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Gaming’s vicarious thrills need a real-life foundation

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“Video games give us the ability to control and do something which we would never be able to do in real life. The majority of us have little control over our lives; this is just the way the world works, so having the power, for once, to be something different and to have some power over what happens is one of the reasons why so many people around the world play video games.” – Joshua Temblett, Editor-in-Chief of Candlelight-Studios.com.
 
Imagine, if you do not, that you hold the view just described. You spend your youth going to school, possibly your young adulthood in college, and eventually the rest of your life working. You expend the vast majority of your energy and creativity first learning and then putting to use what you have learned in order to make a living.
 
Countless long days are capped by your staggering through the front door, listlessly powering on your console or computer, and trying to forget your fraudulent and incomprehensible life.
 
For a person who indulges in this kind of abdication of responsibility, the only value — if it can be called that — a game can provide is reminding them what they don't have. One must hold gaming as consonant with one's own life, not opposed to it. It must represent a parallel track, a dramatization of what one actually experiences in real life, not a clashing perpendicular force assaulting the player with a view of the impossible.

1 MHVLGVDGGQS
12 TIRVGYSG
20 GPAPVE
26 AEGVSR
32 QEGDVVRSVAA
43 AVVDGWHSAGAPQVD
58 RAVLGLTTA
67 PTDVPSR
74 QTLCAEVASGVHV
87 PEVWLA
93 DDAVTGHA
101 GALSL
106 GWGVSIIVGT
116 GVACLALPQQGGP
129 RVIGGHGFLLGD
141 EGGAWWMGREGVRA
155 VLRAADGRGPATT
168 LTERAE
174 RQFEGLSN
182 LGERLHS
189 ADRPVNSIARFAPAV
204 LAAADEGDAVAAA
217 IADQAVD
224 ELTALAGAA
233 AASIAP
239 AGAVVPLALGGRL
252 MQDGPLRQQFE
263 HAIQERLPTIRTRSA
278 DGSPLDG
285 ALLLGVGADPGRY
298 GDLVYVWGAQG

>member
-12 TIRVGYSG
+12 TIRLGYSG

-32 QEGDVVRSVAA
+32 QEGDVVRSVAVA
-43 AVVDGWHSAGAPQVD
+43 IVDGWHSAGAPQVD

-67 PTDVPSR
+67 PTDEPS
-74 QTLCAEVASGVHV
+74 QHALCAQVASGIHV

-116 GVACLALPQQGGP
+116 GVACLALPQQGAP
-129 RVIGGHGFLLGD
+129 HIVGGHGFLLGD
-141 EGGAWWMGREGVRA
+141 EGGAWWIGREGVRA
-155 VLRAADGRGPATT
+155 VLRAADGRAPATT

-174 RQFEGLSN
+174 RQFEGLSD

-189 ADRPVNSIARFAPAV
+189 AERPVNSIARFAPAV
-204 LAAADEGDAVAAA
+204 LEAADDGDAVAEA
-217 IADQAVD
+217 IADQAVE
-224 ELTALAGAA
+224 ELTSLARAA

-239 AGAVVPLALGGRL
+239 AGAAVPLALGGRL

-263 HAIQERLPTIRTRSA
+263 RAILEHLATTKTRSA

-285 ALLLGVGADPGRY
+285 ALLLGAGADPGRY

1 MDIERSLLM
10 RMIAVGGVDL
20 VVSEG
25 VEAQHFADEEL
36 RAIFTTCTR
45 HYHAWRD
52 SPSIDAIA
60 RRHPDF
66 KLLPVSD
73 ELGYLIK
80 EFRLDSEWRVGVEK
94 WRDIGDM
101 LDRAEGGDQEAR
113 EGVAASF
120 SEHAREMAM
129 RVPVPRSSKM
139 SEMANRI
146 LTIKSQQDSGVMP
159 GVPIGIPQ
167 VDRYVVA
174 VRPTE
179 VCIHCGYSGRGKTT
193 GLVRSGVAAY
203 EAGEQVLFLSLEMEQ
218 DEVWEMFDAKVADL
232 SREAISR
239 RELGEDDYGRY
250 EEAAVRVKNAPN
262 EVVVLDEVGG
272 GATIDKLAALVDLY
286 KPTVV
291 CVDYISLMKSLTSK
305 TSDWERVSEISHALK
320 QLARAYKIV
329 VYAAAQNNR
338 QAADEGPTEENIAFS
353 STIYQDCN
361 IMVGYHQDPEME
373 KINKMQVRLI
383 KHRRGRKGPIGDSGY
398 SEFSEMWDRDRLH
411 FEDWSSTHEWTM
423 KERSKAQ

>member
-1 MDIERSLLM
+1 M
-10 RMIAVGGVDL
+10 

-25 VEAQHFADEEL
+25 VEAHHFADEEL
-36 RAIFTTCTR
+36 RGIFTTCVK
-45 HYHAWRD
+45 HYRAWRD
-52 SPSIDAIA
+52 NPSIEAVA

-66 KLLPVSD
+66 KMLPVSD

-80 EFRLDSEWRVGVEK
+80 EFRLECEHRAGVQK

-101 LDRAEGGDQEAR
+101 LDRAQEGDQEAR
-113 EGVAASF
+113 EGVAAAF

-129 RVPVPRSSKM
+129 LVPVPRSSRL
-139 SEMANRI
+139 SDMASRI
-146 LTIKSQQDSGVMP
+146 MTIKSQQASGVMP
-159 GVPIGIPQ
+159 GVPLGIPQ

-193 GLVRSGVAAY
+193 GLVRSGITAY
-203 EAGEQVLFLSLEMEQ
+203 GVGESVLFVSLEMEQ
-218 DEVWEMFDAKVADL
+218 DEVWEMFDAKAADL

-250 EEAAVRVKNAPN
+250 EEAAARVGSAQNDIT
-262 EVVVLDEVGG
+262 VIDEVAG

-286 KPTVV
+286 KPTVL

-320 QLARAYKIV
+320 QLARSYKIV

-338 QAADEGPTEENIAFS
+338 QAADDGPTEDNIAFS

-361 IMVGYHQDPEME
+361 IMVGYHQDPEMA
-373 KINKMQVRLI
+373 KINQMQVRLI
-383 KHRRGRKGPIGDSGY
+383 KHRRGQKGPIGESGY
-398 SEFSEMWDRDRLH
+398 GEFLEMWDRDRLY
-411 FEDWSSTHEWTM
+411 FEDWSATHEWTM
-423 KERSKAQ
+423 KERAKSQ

Video games are only fun insofar as their proper place is respected. They must be subordinate to a higher goal, which is properly one's career. This is why, if you possess a healthy psychology, playing video games endlessly with no thought of productive work becomes empty and boring.
 
The reason for this boredom is your growing disconnection with the protagonist or heroes of the game. When you can no longer evade the fact that you've been unsuccessful in real life, it becomes harder to admire a character who is achieving his goals in his fictional reality.
 
Video games, like art, provide what Ayn Rand called “emotional fuel.” This presupposes a “vehicle” — but not one that is forever parked at a gas station, endlessly filling up with fuel that it will never use. When a person isn't doing anything that requires emotional fuel, he no longer experiences vicarious thrills via his avatar and its companions.
 
Someone who does nothing but play video games cannot possibly identify with heroes like Solid Snake or Master Chief. These characters fight for success and pursue their values. Those who can't imagine success, or don't think it's possible, identify more with anti-heroes, who represent the downtrodden, flawed, and beaten.
 
A man who believes his successes and failures are sheer chance does not want and cannot get the enjoyment that comes to the man who knows his life is the same as Master Chief's in principle. He knows that just as Master Chief can defeat the Covenant and the Flood, he can ace his exam or design a stellar project at the office.
 
So long as video games are viewed as escapes, they will never reach their potential. To fully appreciate them, a man has to see them as reflections of his own real-world pursuits. 


 
(Republished from TheGameSaver)

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